An Interview with Joyelle McSweeney, Author of Death Styles

There’s an arbitrary, arguably American distinction between style and survival. Joyelle McSweeney’s Death Styles—out today from Nightboat—makes the argument that the two are inseparable. The poems craft a portrait of loss and livelihood, of “audacity and absurdity” (and other, stranger affects), to conclude that style is “not a what but a way.”

In our conversation below we discuss style, its aesthetic and political implications, and the “impossible seam” that is poetry.

—Dante Silva

Dante Silva: You’ve previously stated you set rules for yourself in order to complete Death Styles: “1) I had to write daily 2) I had to accept any inspiration that came to me, however unlikely and 3) I had to write until the inspiration was totally exhausted.” 

What came forth from such a disciplined approach to your work? Are there other poets or writers whose daily writing practice served as a reference for your own?

Joyelle McSweeney: Bernadette Mayer’s Midwinter Day, Mary Shelley’s Journals, and Hannah Weiner’s The Fast and Clairvoyant Journals were all with me in the writing of this book. I’m also strengthened by the visionary stamina of Alice Notley, Dolores Dorantes and Kim Hyesoon. I was thinking about how Suzan-Lori Parks positions her highly stylized theatrical pieces as events which add to and intervene in the Great Timeline of History as well as (perhaps the tonal inverse of Parks) the implacability of Antonin Artaud—the seam of audacity and absurdity that runs between them.

Speaking of dailiness, I also listened to Joy Division’s “Ceremony”—the noisy rehearsal version taped in some box of air just before Ian Curtis’s death, and New Order’s version, taped just after. I listened to them over, over and over again, the missing and the present voice, the lapse and the change, the synths, the noise, the drag on time, the deep and flimsy registers, the style.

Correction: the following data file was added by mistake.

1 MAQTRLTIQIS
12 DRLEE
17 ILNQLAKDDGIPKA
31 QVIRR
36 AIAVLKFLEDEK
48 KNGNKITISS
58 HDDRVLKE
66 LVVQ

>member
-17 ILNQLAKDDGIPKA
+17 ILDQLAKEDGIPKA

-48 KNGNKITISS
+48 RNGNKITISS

Dante Silva: There are many different relationships with the “style icons” here, some short, some sustained. What work do these allow for? How do you “see around” River Phoenix to an “idea of art”?

Joyelle McSweeney: I don’t think the book can get quit of its icons or reach its idea(l)! That’s why the “Death Styles” series ends where it begins, with a vow to continue, which River Phoenix is directly called upon to witness:

I refuse

to shut my eyes

because I was robbed

of something

by a god

and I’m going

to keep looking

till I find it.

As any teen poet knows, when you center and bold something, you really mean it. This final poem is labeled the “conclusive” Death Style, but it’s really a “convulsive” Death Style—the book contracts like a uterine galaxy and starts again.

Dante Silva: One of your affinities is with Ingeborg Bachmann’s Malina, which I understand the title Death Styles comes from. I’m reminded of the similarities—Malina ruminates on the relationship between abjection and attachment, and is somewhat ambivalent about survival. (There’s the question of “What is life?” to which the narrator replies “Whatever can’t be lived.”)

Where has Malina led you? Where does Bachmann appear in the collection?

Joyelle McSweeney: Bachman’s phrase “Todesarten,” which has been translated as “Manners of Death” as well as “Death Styles,” names the unfinished trilogy which contains Malina and is also mentioned inside Malina as the book which the girl-protagonist is writing; so the title, which evokes something Anglo-Americans think of as superficial, i.e. style, actually opens up this flexing, vertiginous quasi-depth which in turn makes me think of the seam through which Persephone falls into the depths of Hades, with her hands full of flowers. This chain of flexing, now flat, now deep images, all touching at a seam, opened up my pondering. The phrase “Death Styles” seemed to mark the seam between life and death. The metaphor of a seam conjures fashion, mourning dress, and an ambivalence, as you say, about survival—such a taboo in American literary and grief/therapy culture. 

But I often think about ambivalence in terms of its Latin roots, as a double strength, a doubled valor, the taboo conversion of “or” into “and,” an ampersand, which itself is shaped like a ligature or not-quite-closed stitch. That impossible seam—another name for it is Poetry—is what each Death Style rides to its vanishing point.

Dante Silva: You articulate the regular, repetitive practices of survival here. What have you learned from that process of articulation? Where do you see style? 

Joyelle McSweeney: Again, I think it’s very American to see style as somehow separate from (and secondary to) survival, resistance, politics, etc. Reading Dolores Dorantes’ Estilo, translated by Jen Hofer, immediately disabused me of this provincialism. Style is survival. And survival may itself be posthumous—it may be what survives the individual. It might be what plants have, old ladies, communities, sundials. Style is not a what but a way—a way to dress, to move, to signal, to sing, to gesture, to speak, to refuse to speak, to live and to die, to show and to hide. And to survive.